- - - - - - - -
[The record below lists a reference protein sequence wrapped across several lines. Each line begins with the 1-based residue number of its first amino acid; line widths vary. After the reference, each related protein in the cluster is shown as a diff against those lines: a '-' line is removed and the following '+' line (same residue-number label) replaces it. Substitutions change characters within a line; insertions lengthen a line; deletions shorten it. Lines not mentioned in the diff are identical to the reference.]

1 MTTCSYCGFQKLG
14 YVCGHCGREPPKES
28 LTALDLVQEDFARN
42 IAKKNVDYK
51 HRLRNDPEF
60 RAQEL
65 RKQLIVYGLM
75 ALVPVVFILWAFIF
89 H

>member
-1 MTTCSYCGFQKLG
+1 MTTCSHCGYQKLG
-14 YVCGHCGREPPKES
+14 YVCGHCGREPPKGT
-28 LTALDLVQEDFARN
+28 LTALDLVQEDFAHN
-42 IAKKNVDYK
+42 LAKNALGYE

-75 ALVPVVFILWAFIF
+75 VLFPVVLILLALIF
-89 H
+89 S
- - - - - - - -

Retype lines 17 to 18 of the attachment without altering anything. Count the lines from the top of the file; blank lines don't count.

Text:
+28 LTALDLVQEDFAHN
-42 IAKKNVDYK